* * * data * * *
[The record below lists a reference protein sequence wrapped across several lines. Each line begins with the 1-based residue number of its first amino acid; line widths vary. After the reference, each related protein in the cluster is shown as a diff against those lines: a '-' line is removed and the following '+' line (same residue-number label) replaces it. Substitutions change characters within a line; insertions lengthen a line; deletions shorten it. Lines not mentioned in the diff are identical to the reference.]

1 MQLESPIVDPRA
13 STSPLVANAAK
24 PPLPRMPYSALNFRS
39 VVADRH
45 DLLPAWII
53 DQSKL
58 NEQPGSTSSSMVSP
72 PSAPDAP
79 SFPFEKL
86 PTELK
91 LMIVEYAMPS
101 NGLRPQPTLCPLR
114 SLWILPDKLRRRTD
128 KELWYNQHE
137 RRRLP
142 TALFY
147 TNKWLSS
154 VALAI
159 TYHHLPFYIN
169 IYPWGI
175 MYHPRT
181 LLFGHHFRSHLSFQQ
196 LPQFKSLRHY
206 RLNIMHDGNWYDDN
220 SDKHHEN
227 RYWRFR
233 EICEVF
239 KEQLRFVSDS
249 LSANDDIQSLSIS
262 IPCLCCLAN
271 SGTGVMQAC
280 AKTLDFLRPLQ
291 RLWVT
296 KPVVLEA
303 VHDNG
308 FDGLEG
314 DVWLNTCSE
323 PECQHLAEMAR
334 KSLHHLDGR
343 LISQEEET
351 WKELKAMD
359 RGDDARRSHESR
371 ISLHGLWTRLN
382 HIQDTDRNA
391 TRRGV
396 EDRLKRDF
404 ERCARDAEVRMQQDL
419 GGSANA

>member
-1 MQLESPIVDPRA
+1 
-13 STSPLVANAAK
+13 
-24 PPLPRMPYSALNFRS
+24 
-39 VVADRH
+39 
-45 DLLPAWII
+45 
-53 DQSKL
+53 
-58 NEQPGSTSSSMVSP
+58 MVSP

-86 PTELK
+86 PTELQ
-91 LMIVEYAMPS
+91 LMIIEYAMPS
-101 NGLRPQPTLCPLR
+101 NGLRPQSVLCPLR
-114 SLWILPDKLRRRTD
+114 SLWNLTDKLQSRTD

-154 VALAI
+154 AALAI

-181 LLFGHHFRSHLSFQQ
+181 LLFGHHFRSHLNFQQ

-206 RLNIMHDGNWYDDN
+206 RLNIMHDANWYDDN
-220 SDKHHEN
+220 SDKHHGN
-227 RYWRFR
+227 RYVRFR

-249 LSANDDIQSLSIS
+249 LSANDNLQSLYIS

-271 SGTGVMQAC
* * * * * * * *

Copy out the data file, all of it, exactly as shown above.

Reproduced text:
[The record below lists a reference protein sequence wrapped across several lines. Each line begins with the 1-based residue number of its first amino acid; line widths vary. After the reference, each related protein in the cluster is shown as a diff against those lines: a '-' line is removed and the following '+' line (same residue-number label) replaces it. Substitutions change characters within a line; insertions lengthen a line; deletions shorten it. Lines not mentioned in the diff are identical to the reference.]

1 MQLESPIVDPRA
13 STSPLVANAAK
24 PPLPRMPYSALNFRS
39 VVADRH
45 DLLPAWII
53 DQSKL
58 NEQPGSTSSSMVSP
72 PSAPDAP
79 SFPFEKL
86 PTELK
91 LMIVEYAMPS
101 NGLRPQPTLCPLR
114 SLWILPDKLRRRTD
128 KELWYNQHE
137 RRRLP
142 TALFY
147 TNKWLSS
154 VALAI
159 TYHHLPFYIN
169 IYPWGI
175 MYHPRT
181 LLFGHHFRSHLSFQQ
196 LPQFKSLRHY
206 RLNIMHDGNWYDDN
220 SDKHHEN
227 RYWRFR
233 EICEVF
239 KEQLRFVSDS
249 LSANDDIQSLSIS
262 IPCLCCLAN
271 SGTGVMQAC
280 AKTLDFLRPLQ
291 RLWVT
296 KPVVLEA
303 VHDNG
308 FDGLEG
314 DVWLNTCSE
323 PECQHLAEMAR
334 KSLHHLDGR
343 LISQEEET
351 WKELKAMD
359 RGDDARRSHESR
371 ISLHGLWTRLN
382 HIQDTDRNA
391 TRRGV
396 EDRLKRDF
404 ERCARDAEVRMQQDL
419 GGSANA

>member
-1 MQLESPIVDPRA
+1 
-13 STSPLVANAAK
+13 
-24 PPLPRMPYSALNFRS
+24 
-39 VVADRH
+39 
-45 DLLPAWII
+45 
-53 DQSKL
+53 
-58 NEQPGSTSSSMVSP
+58 MVSP

-86 PTELK
+86 PTELQ
-91 LMIVEYAMPS
+91 LMIIEYAMPS
-101 NGLRPQPTLCPLR
+101 NGLRPQSVLCPLR
-114 SLWILPDKLRRRTD
+114 SLWNLTDKLQSRTD

-154 VALAI
+154 AALAI

-181 LLFGHHFRSHLSFQQ
+181 LLFGHHFRSHLNFQQ

-206 RLNIMHDGNWYDDN
+206 RLNIMHDANWYDDN
-220 SDKHHEN
+220 SDKHHGN
-227 RYWRFR
+227 RYVRFR

-249 LSANDDIQSLSIS
+249 LSANDNLQSLYIS

-271 SGTGVMQAC